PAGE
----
Status Report

NASA Mars Picture of the Day: Tithonium Chasma’s Sedimentary Rocks

By SpaceRef Editor
December 5, 2003
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Mars Global Surveyor Mars Orbiter Camera
MGS MOC Release No. MOC2-565, 5 December 2003

NASA/JPL/Malin Space Science Systems

Exposures of light-toned, layered, sedimentary rocks are common in the deep troughs of the Valles Marineris system. This Mars Global Surveyor (MGS) Mars Orbiter Camera (MOC) image shows an example from western Tithonium Chasma. The banding seen here is an eroded expression of layered rock. Sedimentary rocks can be composed of (1) the detritus of older, eroded and weathered rocks, (2) grains produced by explosive volcanism (tephra, also known as volcanic ash), or (3) minerals that were chemically precipitated out of a body of liquid such as water. These outcrops are located near 4.8°S, 89.7°W. The image covers an area 3 km (1.9 mi) wide and is illuminated from the lower left.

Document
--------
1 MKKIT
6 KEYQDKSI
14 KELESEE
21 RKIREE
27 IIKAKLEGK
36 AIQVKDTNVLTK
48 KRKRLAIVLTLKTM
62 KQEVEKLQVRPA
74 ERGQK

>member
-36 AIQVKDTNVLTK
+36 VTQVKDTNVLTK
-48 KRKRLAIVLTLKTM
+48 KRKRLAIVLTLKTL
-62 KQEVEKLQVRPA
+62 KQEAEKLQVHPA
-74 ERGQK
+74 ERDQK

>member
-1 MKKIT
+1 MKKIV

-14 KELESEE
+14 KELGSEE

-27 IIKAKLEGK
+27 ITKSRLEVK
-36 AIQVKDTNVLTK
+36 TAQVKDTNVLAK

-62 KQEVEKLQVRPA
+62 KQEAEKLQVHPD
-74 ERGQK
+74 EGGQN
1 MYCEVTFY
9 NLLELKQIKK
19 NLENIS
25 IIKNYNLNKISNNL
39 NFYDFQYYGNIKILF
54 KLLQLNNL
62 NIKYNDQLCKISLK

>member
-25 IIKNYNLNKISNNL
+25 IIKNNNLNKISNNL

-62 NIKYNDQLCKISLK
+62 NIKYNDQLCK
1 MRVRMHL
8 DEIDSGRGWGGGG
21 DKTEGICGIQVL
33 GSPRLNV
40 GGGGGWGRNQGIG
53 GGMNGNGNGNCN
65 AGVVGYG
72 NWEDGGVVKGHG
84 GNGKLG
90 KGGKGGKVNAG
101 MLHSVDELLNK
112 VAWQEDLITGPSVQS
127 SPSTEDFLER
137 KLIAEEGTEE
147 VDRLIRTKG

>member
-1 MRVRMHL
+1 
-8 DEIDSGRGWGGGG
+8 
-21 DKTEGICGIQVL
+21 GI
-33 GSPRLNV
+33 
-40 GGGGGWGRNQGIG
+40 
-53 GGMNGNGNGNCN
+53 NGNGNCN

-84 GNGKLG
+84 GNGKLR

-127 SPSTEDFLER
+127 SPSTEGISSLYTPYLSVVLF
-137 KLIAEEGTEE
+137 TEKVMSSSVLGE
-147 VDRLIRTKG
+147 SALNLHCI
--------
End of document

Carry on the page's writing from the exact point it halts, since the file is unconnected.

Malin Space Science Systems and the California Institute of Technology
built the MOC using spare hardware from the Mars Observer mission.
MSSS operates the camera from its facilities in San Diego, California.
The Jet Propulsion Laboratory’s Mars Surveyor Operations Project
operates the Mars Global Surveyor spacecraft with its industrial
partner, Lockheed Martin Astronautics, from facilities in Pasadena,
California and Denver, Colorado.

SpaceRef staff editor.